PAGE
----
, membrane coating

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Andy Tomlinson2004-02-23 22:23

What conductive coating did Dayton Wright use on the mylar membrane after liquid soap failed?


Paul Young2004-02-23 22:23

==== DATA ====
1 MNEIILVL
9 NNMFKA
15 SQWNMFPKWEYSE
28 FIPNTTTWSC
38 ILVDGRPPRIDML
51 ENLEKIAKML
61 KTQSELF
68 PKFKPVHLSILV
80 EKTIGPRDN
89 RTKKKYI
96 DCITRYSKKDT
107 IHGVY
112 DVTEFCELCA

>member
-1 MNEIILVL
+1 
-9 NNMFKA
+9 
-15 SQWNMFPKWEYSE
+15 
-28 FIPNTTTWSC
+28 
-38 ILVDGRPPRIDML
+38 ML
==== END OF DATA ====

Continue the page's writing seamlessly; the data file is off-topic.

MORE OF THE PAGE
After the membrane was stretched and bonded to one of the polystyrene stator frames (using a ”welding” technique - the plastic was soaked in acetone until the surface softened and then it was pressed against hard the stretched membrane while the acetone evaporated and the plastic solidified) the coating was applied using a silk-screen method combined with a custom blended colloidal carbon based ”paint”. We went to this paint due to problems with the soap coating just migrating over time off the membrane to somewhere (the stators?). A silk-screen was used to coat the membrane in thin stripes because we needed to keep the total resistance of the cell high enough that there would be close to zero charge migration across the surface at the lowest frequencies used (20Hz). If the surface resistance is too low, distortion is created as the membrane surface charge moves in response to the combination of the modulating electrostatic fields from the stators and the deflections of the membrane. However, we also wanted (with the XG-10) to change the coating from ”soap” to make it far more reliable and resistant to changes over a target operating life of 20+ years. We tried quite a variety of designs and chemicals to achieve the goals of: high ohms-per-square uniformity of resistance over both the surface and from cell-to-cell very high bonding strength to the membrane. In the end we had to blend our coating to a lower ohms-per-square resistance value than was desired - to achieve the degree of uniformity over the surface and from cell-to-cell. My memory isn't great on this part, but I think we were trying for a +/- 10 or 20 percent variability in both at max.. Had we used this coating over the entire surface, the cell resistance would have been too low and the forces on it would modulate at low frequencies causing waveform distortion. So we designed a simple silk-screen that put stripes of coating on the membrane. At each end of the cell (the short sides) there was a ”buss bar” of coating deposited that ran the width of the cell and was about 1 cm. wide. These coating buss bars were connected to each other along the long dimension of the cell using a series of parallel stripes about 1 mm wide separated by about 1 mm (a 50% coating density in effect). Using this method of coating we could achieve the target range of cell resistance. The raw material colloidal graphite coating that we used was purchased from a company called Atcheson (Atchison?) Colloids in the USA. We used some pretty evil solvents with it to both dilute it down to the correct viscosity for silk screening as well as to supply the chemical aggressiveness required to attack the mylar membrane to achieve a good bond strength after it evaporated. I will do my best remember the chemicals and resistance values - but since I have no notes left on these - don't blame me if they are not correct. They will be approx. at least: Solvents used with the colloidal graphite - hexanone(?), and Methyl Ethyl Ketone (M.E.K.) that is a base solvent for many commercial adhesives. NOTE - these things are very bad to inhale - be extremely careful - work outdoors if possible, and use an expensive organics suited air mask or separate clean breathing air supply!! Resistance values - basic coating (no stripes) was approx. 100K ohms/square, cell resistance (end-to-end) was approx. 100 Meg. ohms - not counting the series fixed carbon ”safety” resistor (re catastrophic arcing) that was connected between the EHT supply and one end of the cell at the bus bar strip. The other end of the cells stripes where they met the bus bar stripe was left floating. The design was a success re coatings because they were uniform, the distortion was very low, and nothing could remove that coating once it dried. I have a friend who is still using his XG-10s today and I built them for him in 1977. Hope this helps you.

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